Windows: Local WebDAV NTLM Reflection Elevation of Privilege
Platform: Windows 8.1 Update, Windows 7
Class: Elevation of Privilege
A default installation of Windows 7/8 can be made to perform a NTLM reflection attack through WebDAV which allows a local user to elevate privileges to local system.
NTLM reflection is a well known issue with Windows authentication. It’s typically abused in networked scenarios to reflect credentials from one machine to another. It used to be possible to reflect credentials back to the same machine but that was mitigated in MS08-068 by not honouring NTLM authentication sessions already in flight. However this did nothing to stop cross-protocol attacks.
The WebClient service for WebDAV (which is installed and enabled by default, although you’d need to start it using its service trigger) also does NTLM authentication if the server requests it. As Windows has no block on binding to TCP ports < 1024 from a normal user account then we can setup our own WebDAV server running as a normal user bound to localhost (so also no firewall issues). If we can convince another user, ideally local system to connect to the WebDAV server we can start an NTLM authentication session. This can then be replayed locally to the TCP/IP CIFS service endpoint to authenticate as that user. If this was a local system account then that gives you full local admin privs, you can read/write any file on the system through the admin shares. You could also bind to local named pipes such as the service manager and create a new privileged service.
I’d put money on there being many ways of getting local system to open an arbitrary file, but the easiest one to exploit is Windows Defender (at least on Windows 8.1). You can tell it to initiate a scan of a file which gets opened under the local system token. Of course this might be a bug in and of itself. No processing of the path is done, it seems to be passed directly to CreateFile. This will cause a webdav connection to start to localhost and then NTLM can be negotiated.
I don’t believe I’ve changed the settings on my VMs which would enable this attack. Certainly reading Group Policy settings it seems like localsystem shouldn’t authenticate with the machine account by default, but it seems that you can. I’ve checked my security settings and they look correct. I’ve tested it on Windows 8.1 Update with defender, and on Windows 7 manually executing the open as local system and they both work.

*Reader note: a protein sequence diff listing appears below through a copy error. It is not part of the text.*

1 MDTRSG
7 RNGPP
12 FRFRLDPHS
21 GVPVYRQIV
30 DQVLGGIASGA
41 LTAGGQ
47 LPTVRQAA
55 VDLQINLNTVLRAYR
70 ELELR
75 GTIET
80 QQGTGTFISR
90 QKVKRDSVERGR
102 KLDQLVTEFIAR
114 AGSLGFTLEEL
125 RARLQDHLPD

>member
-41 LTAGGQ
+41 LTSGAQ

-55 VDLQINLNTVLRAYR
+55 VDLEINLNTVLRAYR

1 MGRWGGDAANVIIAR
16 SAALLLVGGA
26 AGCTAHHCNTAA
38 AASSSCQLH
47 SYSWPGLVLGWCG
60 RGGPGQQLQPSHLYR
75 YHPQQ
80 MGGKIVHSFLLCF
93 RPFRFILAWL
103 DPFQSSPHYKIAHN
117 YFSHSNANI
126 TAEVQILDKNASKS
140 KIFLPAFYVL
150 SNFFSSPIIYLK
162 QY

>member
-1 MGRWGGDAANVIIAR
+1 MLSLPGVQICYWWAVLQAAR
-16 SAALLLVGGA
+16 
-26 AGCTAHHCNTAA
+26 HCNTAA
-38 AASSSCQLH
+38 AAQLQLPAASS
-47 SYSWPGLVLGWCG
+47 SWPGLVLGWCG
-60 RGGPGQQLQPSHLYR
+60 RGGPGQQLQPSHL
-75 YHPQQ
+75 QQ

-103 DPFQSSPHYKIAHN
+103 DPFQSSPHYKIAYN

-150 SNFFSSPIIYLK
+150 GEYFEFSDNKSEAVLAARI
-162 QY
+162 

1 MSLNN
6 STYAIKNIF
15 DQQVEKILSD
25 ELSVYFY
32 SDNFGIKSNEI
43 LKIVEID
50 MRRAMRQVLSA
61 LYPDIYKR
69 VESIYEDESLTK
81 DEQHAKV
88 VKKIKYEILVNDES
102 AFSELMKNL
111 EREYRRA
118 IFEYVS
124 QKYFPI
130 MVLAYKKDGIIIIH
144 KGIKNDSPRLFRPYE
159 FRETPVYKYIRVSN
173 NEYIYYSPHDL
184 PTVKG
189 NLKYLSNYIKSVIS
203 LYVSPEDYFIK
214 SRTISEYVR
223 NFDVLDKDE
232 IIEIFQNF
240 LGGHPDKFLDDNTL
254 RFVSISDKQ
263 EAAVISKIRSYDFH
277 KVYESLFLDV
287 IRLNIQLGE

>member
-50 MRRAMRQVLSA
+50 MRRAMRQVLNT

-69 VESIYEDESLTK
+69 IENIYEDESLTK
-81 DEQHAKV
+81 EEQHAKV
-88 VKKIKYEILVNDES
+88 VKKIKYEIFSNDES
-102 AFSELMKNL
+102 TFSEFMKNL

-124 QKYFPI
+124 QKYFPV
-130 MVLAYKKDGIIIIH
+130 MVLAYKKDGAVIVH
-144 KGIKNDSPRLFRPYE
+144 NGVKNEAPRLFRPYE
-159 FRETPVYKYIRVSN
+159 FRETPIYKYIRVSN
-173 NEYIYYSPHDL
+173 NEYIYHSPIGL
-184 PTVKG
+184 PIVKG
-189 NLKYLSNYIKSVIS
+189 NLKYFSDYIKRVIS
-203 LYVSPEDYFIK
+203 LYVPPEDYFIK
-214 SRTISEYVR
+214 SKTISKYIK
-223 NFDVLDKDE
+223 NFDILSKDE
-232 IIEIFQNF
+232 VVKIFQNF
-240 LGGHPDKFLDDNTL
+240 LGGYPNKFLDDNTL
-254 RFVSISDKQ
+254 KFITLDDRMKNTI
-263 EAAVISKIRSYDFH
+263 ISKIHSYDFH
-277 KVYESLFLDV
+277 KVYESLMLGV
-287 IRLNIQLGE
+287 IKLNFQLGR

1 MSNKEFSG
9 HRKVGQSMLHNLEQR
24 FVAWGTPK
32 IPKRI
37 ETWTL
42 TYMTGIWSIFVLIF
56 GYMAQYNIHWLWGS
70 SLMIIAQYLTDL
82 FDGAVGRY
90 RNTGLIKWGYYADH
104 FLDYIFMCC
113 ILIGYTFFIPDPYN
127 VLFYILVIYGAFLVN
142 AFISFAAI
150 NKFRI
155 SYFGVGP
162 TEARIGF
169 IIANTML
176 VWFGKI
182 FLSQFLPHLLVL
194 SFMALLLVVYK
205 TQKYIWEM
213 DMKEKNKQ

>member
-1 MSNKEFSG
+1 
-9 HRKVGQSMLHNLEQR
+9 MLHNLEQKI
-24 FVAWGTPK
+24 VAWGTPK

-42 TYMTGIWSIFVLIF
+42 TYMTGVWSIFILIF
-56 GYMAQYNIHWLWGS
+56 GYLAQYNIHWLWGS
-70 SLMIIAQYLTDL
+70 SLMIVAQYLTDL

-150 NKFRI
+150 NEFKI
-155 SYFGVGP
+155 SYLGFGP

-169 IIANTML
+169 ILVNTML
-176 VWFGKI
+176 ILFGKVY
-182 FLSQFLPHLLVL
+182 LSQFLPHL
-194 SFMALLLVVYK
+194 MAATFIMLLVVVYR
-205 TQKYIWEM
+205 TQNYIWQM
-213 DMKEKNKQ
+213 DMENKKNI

After a quick search I can’t find anyone documenting this for the purposes of local privilege escalation attacks although it’s perhaps an obvious way of abusing the functionality so I would expect this is not common knowledge. It is the sort of bug which could be being exploited in the wild considering all it needs is socket access (which is any user) and some way of convincing a privileged user to open the local webdav share. Of course no-doubt it can be effectively mitigated using SMB signing although it isn’t clear that the NTLM extended protection is doing anything to stop it. That said this works in a default installation even with file sharing effectively disabled (at least as far as the GUIs will allow).
Even with signing enabled on the client I guess it’s possible that you can reflect the NTLM credentials to a local TCP DCE/RPC endpoint instead to achieve a similar effect. Also I wouldn’t be so sure that WebDAV is the only way of doing this. Again another one might be COM marshaling and specifying a endpoint locally (although it might be clever enough to not directly communicate for that one). Another use for this attack is for negotiating a local impersonation token for local system which could be used for Token Kidnapping purposes. Calling AcceptSecurityContext from any account with permissions to handle enterprise auth will be handed back an impersonation level token, even normal users. But of course network service etc would have most use for the token.
Proof of Concept:
I’ve provided a PoC which causes the Windows Defender service to open a WebDAV connection as Local System. This is for Windows 8.1 only as Windows 7’s defender doesn’t support the command as far as I know. The credentials are reflected to the local SMB service to write the file dummy.txt to the root of the C: drive. Of course more dangerous things could be done at this point. The PoC is written in Java just because it was the easiest to modify it’s library. No doubt an existing relay application could be repurposed, for example SmbRelay3 is supposed to be able to relay HTTP to SMB auth, but I didn’t try that.
1) Install latest Java 8 JRE.
2) Start the WebClient service, this could be done in many ways from a normal user, for now just start it using the service manager.
3) Extract the PoC to a directory.
4) Run “java -jar SmbTest.jar” in the extracted directory. This binds the WebDAV server then starts a scan with defender, after some seconds the exploit should run (there’s some slowness in everything starting).
If the PoC prints that the WebClient service isn’t started then start it. If no HTTP/NTLM traffic is printed to the console then webdav/mup had marked the server as down. Restart the webclient service and it should fix it.
It shouldn’t be possible to elevate privileges, the SMB connection should fail to authenticate
Authentication was successful as local system and a file written to the root of the C drive .
Proof of Concept: